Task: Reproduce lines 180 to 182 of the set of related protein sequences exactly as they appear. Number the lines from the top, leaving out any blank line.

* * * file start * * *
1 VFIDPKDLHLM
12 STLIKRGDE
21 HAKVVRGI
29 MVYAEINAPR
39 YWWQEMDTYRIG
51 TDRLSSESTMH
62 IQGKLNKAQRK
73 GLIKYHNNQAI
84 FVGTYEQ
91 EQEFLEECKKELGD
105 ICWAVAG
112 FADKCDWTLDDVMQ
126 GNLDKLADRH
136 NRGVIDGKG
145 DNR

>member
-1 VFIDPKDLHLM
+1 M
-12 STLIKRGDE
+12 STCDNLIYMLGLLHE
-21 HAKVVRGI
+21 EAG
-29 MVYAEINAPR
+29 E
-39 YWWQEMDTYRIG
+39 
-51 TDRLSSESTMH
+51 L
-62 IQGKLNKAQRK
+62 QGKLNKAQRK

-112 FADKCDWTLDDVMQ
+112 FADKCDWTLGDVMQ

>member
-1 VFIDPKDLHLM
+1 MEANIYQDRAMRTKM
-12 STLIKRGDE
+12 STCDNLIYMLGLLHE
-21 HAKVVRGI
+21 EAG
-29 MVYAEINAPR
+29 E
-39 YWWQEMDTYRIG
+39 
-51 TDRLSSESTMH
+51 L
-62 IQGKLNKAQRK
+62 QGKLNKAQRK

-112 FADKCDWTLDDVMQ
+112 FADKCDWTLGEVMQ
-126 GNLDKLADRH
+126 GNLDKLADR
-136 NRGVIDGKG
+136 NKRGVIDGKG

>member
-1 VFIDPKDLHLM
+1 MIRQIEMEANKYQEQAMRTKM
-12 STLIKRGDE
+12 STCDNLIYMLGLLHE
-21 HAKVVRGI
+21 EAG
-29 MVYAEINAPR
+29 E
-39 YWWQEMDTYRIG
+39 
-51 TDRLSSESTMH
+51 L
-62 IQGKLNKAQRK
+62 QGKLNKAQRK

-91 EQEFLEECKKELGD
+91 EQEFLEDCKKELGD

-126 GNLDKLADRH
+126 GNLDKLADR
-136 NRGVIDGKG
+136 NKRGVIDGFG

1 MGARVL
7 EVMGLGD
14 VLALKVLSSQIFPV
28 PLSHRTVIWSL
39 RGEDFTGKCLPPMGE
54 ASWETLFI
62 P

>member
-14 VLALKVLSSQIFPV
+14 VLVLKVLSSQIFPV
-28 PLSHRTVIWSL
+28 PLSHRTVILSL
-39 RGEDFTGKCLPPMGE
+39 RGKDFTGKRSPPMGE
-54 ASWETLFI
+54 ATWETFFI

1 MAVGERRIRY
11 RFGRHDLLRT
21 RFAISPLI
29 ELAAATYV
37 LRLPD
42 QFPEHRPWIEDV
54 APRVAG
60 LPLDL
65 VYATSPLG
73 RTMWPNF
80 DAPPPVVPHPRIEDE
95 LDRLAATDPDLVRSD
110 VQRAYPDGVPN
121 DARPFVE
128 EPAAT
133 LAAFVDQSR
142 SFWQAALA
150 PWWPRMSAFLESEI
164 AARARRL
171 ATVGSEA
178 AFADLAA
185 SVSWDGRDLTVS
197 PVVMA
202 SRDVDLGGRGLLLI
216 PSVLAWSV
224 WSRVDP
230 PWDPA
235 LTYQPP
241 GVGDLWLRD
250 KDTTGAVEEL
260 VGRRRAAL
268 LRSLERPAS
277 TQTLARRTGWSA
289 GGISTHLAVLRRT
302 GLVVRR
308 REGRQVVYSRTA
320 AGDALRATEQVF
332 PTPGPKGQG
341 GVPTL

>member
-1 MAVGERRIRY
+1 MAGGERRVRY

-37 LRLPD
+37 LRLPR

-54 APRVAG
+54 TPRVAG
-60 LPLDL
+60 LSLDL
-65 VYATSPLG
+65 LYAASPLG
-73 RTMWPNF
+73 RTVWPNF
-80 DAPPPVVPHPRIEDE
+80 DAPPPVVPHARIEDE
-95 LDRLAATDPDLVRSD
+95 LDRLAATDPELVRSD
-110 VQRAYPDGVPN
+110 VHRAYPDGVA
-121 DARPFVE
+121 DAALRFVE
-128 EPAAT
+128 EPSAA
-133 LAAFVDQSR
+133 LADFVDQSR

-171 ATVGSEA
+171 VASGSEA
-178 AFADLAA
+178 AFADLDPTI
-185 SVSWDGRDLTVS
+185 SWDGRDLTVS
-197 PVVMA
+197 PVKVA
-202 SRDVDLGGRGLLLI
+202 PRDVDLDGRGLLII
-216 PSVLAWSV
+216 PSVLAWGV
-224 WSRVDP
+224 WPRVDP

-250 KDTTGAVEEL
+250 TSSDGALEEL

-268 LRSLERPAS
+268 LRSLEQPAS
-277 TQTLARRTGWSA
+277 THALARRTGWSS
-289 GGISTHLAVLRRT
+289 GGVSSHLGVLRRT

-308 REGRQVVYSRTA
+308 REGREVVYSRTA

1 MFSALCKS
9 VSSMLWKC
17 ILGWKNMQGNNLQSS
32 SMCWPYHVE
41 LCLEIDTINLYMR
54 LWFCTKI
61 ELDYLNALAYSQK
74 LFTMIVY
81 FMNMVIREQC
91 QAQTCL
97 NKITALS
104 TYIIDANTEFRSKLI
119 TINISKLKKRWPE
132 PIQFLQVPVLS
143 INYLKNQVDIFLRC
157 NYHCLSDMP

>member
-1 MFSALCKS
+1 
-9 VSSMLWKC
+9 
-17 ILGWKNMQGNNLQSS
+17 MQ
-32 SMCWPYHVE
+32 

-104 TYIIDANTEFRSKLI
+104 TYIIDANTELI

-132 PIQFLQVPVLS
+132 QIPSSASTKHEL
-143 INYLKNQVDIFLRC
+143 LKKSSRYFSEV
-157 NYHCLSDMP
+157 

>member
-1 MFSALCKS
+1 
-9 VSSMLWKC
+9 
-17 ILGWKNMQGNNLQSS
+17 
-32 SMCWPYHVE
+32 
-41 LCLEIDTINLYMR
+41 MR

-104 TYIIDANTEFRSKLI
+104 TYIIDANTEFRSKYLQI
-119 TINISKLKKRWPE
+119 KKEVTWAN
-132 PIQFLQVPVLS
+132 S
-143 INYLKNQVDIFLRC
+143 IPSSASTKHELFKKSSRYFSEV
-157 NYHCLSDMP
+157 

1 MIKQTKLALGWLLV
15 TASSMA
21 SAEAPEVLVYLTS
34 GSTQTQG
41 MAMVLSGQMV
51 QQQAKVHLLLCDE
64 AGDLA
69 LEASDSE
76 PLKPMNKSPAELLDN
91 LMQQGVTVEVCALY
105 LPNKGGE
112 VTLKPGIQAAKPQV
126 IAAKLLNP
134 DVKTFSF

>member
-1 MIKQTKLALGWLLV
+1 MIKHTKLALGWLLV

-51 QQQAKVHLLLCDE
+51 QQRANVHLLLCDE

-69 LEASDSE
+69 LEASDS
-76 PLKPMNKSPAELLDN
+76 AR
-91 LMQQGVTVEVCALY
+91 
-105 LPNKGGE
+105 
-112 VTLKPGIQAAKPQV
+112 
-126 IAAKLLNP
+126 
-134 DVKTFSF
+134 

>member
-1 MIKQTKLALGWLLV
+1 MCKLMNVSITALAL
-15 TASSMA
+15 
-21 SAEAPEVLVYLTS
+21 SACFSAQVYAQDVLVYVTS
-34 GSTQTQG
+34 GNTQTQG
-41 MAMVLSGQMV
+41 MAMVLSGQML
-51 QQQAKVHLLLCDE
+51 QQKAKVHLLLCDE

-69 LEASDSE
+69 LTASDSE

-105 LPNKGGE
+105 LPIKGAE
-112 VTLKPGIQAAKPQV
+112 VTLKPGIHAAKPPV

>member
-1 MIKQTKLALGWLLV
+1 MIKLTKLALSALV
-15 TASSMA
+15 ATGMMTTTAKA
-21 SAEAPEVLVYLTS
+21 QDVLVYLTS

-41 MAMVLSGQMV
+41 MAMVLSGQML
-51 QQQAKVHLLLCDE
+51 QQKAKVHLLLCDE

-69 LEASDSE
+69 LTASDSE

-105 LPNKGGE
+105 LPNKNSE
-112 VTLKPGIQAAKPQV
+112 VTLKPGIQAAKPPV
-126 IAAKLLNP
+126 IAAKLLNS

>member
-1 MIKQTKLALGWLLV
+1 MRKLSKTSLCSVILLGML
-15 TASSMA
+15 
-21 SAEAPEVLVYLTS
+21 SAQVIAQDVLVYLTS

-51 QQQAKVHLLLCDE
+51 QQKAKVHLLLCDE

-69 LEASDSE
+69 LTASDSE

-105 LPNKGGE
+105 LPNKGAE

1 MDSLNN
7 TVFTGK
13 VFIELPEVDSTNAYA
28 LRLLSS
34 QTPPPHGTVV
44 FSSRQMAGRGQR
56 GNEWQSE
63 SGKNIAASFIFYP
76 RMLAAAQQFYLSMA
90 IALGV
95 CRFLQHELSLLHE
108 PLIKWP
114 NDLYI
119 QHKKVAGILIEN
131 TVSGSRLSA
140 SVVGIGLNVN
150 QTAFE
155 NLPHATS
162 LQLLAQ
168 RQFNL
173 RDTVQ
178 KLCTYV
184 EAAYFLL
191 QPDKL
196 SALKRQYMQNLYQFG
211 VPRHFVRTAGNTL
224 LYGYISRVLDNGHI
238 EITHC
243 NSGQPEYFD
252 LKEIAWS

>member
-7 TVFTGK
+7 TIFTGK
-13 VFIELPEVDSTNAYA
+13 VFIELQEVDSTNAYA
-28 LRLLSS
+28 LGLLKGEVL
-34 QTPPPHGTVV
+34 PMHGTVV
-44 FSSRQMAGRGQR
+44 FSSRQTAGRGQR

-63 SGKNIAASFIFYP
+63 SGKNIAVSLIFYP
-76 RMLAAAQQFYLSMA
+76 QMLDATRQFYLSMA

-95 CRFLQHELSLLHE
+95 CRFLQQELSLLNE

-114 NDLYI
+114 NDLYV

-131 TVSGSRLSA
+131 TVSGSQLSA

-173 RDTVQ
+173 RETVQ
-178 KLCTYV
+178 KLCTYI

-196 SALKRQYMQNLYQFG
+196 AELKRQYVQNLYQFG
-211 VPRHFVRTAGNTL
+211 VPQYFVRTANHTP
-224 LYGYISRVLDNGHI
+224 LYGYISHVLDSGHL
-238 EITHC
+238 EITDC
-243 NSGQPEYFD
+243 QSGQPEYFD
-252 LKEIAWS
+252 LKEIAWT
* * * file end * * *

9 VSSMLWKC
17 ILGWKNMQGNNLQSS
32 SMCWPYHVE